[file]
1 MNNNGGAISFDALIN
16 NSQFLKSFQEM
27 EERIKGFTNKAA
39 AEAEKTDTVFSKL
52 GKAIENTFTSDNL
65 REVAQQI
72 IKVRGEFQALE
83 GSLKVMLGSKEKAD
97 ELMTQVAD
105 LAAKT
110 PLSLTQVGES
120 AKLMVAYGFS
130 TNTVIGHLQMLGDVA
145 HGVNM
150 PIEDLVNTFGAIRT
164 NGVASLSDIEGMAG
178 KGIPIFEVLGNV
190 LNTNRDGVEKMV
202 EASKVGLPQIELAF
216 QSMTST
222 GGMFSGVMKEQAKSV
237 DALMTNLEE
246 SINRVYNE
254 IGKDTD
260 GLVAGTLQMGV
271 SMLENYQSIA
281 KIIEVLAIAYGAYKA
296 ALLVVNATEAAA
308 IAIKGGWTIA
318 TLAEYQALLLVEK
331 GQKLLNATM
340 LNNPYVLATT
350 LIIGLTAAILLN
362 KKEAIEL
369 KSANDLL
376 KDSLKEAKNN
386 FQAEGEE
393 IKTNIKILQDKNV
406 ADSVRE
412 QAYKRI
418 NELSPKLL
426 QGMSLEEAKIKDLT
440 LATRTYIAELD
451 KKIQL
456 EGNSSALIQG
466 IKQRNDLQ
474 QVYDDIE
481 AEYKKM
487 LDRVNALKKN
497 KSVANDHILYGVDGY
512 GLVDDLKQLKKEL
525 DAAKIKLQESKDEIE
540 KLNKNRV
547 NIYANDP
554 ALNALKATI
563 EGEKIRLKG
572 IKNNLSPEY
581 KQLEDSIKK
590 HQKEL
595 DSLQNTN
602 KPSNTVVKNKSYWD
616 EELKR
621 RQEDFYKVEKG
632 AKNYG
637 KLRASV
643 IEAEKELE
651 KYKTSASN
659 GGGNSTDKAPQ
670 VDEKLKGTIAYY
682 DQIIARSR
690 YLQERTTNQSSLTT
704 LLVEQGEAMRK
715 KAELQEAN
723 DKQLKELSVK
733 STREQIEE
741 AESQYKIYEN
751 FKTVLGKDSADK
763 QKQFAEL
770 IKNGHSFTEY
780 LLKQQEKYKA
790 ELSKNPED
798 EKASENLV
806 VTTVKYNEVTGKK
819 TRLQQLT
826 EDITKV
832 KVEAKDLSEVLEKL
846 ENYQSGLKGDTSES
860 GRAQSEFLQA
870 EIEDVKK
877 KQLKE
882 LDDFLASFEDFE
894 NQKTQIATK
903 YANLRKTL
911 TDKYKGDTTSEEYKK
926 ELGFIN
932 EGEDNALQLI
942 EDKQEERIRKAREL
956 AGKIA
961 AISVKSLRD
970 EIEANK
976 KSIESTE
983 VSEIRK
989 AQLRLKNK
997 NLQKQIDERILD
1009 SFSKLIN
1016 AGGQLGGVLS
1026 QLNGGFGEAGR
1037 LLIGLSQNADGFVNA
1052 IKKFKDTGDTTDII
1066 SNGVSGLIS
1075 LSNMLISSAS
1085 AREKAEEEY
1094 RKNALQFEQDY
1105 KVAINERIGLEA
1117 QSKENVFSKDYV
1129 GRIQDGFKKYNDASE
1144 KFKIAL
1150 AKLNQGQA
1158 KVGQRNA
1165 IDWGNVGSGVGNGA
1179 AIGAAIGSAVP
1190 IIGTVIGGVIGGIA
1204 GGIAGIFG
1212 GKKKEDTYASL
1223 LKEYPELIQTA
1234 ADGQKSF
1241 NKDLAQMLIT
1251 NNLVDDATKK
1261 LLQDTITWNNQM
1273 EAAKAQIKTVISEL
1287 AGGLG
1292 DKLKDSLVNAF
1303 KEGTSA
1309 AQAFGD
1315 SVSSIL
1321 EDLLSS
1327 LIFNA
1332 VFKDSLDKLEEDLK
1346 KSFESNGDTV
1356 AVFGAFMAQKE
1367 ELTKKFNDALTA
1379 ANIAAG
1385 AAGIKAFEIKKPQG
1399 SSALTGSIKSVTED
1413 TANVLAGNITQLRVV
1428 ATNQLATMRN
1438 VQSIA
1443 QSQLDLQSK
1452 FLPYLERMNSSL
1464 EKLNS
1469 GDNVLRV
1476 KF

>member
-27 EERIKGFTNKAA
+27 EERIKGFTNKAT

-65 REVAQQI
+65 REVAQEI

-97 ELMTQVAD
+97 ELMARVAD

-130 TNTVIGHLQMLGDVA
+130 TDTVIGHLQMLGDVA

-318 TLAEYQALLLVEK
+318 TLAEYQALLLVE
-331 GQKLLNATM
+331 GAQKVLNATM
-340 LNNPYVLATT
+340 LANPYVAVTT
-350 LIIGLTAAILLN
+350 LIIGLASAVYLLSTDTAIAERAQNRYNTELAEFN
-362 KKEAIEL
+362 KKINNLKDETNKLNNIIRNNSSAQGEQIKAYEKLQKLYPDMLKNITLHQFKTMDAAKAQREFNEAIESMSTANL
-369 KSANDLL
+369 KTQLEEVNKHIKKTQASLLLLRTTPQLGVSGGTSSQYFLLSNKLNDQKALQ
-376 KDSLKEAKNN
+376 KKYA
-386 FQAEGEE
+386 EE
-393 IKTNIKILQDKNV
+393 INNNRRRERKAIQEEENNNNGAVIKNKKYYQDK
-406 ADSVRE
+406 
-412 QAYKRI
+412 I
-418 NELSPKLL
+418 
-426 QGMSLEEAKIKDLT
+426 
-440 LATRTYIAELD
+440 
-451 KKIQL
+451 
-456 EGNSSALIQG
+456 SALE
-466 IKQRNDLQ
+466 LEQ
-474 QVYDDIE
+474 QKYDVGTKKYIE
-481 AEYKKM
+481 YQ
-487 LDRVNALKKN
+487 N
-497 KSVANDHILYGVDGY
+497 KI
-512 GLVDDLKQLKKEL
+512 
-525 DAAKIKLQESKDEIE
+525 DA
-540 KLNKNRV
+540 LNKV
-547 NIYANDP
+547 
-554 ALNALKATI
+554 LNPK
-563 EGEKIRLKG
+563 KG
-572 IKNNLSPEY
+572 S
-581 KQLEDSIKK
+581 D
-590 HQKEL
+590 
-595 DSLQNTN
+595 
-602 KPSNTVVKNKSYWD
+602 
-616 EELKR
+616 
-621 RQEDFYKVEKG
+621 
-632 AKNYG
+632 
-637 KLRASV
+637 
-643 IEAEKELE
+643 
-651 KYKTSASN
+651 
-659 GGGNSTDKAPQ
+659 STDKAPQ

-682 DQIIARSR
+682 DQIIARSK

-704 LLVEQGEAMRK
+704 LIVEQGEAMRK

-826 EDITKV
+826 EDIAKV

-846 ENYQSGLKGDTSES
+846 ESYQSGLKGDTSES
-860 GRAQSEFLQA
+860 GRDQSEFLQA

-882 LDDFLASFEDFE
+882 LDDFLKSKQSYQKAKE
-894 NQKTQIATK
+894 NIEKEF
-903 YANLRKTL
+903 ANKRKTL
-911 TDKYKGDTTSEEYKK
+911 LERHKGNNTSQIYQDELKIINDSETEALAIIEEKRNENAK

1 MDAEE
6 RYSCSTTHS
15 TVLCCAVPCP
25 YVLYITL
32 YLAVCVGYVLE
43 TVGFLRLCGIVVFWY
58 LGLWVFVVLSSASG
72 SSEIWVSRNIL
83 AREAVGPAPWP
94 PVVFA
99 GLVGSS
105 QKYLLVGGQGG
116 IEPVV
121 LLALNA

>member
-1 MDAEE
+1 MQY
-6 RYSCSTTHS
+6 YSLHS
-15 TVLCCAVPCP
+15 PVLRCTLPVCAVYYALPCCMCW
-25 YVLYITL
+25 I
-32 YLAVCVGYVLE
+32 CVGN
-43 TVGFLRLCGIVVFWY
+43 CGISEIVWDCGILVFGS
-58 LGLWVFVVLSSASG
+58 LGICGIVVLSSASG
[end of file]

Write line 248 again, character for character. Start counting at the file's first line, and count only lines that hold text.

-860 GRAQSEFLQA